The stability of a healthy democracy depends on the amount of public trust and participation in the decision making process. The democracies around the world are failing due to loss of public trust in unaccountable governments.

To avoid the same fate in a young democracy, about 30 MPs attended a two-day training on public hearing in Thimphu yesterday. The training is expected to enhance participants’ knowledge on public hearing as an effective mechanism for increased public participation in the country.

Public hearing is a formal consultation between the public and the government or different stakeholders in the presence of media. “Public hearing will enhance public engagement, inclusiveness, and the quality of law making process,” said the UNDP Resident Representative, Azusa Kubota.

“Globally, public hearing is proved to be an effective tool for the committees to gather information on issues that have direct implications for the livelihoods of community and the wider population,” she added.

Facilitated by an expert on parliamentary development from UNDP Bangkok regional hub, Doina Ghimici, the training is expected to help Bhutan’s MPs develop skills in the planning, preparation and conduct of public hearings, among others.

She said that the Constitution of the Kingdom of Bhutan and the rules of procedure of National Assembly and the National Council authorise a committee to conduct public hearings.

Article 10.2 of the Constitution imposes an obligation on the Parliament to conduct public review of policies and issues, bills and other legislations and scrutinise the State’s functions. Article 10.11 requires both NA and NC to establish committees to implement the mandates of the Parliament and gives both the Houses the power to determine their rules of procedures.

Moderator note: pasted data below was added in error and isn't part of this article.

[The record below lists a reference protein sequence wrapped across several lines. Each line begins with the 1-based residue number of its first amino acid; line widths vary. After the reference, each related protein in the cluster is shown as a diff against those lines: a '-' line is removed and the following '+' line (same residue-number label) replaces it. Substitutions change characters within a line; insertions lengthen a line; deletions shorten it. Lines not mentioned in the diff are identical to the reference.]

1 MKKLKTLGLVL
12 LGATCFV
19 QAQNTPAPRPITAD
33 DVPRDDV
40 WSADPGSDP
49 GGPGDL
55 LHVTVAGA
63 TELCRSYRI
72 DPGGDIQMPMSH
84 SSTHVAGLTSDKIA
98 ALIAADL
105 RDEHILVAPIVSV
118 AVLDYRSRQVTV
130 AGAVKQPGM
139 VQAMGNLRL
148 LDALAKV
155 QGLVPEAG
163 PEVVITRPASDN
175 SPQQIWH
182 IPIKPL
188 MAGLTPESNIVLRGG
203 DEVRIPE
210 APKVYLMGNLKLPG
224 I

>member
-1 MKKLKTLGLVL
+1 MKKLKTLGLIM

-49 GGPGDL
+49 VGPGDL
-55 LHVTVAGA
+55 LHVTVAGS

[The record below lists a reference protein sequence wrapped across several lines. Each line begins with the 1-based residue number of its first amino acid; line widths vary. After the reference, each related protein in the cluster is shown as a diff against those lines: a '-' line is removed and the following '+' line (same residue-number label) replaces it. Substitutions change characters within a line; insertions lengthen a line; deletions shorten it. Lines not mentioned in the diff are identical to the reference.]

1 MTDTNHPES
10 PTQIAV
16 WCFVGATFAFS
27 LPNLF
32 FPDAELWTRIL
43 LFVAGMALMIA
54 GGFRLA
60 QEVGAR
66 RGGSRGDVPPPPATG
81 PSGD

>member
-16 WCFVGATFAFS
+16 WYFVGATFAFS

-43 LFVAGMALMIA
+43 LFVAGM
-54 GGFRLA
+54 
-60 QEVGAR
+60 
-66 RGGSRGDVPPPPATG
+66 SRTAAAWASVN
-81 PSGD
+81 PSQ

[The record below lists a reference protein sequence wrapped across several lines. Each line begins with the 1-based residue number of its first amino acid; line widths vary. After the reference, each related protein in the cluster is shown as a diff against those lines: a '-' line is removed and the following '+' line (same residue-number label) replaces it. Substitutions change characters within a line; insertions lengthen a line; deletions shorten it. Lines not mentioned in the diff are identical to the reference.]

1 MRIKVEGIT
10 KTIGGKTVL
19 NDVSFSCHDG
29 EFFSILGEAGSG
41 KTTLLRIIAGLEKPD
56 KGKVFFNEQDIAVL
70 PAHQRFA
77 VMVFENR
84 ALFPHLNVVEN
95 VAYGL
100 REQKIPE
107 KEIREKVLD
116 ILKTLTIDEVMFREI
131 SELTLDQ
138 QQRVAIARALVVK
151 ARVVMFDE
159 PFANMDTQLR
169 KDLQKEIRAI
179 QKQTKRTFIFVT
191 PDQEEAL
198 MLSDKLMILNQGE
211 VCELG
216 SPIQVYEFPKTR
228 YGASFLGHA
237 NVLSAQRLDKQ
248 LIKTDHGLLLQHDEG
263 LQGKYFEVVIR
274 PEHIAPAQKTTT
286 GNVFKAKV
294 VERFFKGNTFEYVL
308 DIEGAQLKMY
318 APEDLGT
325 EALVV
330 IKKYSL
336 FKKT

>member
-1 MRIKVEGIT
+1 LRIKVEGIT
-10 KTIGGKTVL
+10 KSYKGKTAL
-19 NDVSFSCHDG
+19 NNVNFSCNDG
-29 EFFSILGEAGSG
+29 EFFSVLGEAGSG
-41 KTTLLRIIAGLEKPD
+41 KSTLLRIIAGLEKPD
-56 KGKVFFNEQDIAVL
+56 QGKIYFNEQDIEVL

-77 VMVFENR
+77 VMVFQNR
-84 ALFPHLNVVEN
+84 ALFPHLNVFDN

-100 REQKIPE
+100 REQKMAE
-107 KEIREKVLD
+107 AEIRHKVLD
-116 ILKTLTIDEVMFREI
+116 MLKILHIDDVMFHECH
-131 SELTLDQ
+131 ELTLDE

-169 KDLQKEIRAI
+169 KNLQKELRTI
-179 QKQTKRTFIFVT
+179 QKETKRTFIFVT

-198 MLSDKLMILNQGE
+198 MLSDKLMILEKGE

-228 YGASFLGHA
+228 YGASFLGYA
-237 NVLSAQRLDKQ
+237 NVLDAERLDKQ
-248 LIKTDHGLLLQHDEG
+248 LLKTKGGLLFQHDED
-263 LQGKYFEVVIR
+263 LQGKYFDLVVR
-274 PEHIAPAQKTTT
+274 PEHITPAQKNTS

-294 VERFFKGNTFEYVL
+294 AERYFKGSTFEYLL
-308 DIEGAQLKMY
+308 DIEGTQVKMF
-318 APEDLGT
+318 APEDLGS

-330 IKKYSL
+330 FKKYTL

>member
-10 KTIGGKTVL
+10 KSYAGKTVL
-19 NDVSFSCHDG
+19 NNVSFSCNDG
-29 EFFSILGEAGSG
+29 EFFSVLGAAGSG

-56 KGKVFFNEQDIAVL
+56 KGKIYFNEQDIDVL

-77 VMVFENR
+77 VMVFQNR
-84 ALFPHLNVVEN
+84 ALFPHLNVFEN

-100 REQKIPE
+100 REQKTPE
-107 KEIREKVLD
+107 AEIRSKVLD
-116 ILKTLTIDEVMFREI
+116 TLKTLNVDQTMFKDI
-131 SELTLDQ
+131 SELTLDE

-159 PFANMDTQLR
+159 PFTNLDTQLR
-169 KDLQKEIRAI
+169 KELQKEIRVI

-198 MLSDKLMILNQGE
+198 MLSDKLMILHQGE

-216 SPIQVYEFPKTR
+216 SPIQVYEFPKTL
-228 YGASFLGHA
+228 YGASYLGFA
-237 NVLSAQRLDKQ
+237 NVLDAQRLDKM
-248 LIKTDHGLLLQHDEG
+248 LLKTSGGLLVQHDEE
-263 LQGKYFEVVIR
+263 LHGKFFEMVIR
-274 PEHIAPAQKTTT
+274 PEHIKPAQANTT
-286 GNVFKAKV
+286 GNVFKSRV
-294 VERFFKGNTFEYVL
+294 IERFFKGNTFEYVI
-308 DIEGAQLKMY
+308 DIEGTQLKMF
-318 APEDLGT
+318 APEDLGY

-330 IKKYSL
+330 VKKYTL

Azusa Kubota said the public hearing opens dialogue and progressive debates with the public.

As a connecting link between the people and state institutions, the parliamentarians have the opportunity to support and oversee the implementation of sustainable development goals. “Goal 16 of SDGs 2030 recognises the essential role of national parliaments through enactment of legislation and adoption of budgets, and their role in ensuring accountability for effective implementation of commitments.”

Once the members are trained, they would be able to gather information, access expertise, hear stakeholder perspectives, empower and educate the public through the public hearing process.

A typical public hearing process involves an agenda, key components for discussion such as title, date, time, venue, purpose, and background, list of committee members, presenters, question periods and contact information, among others.

An effective public hearing should be guided by legislative agenda, budget cycle, and development plans.

National Assembly Speaker Wangchuk Namgyel said that people had access to government decisions only after the decision reached the parliamentary sessions. With public hearing, public participation in decision-making regarding laws and resolutions is expected to increase.

“Through public consultation and hearing before the decisions are passed, development needs of the public would be placed at the forefront,” Wangchuk Namgyel said.

As the Speaker, he would ensure all committees have one public hearing besides field visits, consultative meetings, and closed hearings. “Public access in decision making would improve.”

The Public Accounts Committee of Parliament conducted its first public hearing with the Ministry of Health in 2016 on unresolved audit irregularities.

The public hearing manual guide was published in 2016 with support from UNDP.

Choki Wangmo